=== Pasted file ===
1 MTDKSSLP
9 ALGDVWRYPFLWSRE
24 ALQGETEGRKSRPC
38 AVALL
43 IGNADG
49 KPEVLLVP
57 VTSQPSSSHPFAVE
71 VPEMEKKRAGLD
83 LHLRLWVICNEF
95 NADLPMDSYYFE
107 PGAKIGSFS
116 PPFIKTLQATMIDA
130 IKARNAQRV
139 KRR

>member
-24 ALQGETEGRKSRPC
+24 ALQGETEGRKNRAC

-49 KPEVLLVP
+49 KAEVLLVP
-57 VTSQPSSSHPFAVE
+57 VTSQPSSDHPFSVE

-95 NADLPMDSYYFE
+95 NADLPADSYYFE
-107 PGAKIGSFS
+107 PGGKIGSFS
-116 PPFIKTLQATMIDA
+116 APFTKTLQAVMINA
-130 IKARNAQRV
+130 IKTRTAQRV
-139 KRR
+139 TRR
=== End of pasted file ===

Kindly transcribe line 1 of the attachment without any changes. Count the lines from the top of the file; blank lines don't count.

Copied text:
1 MTDKSSLP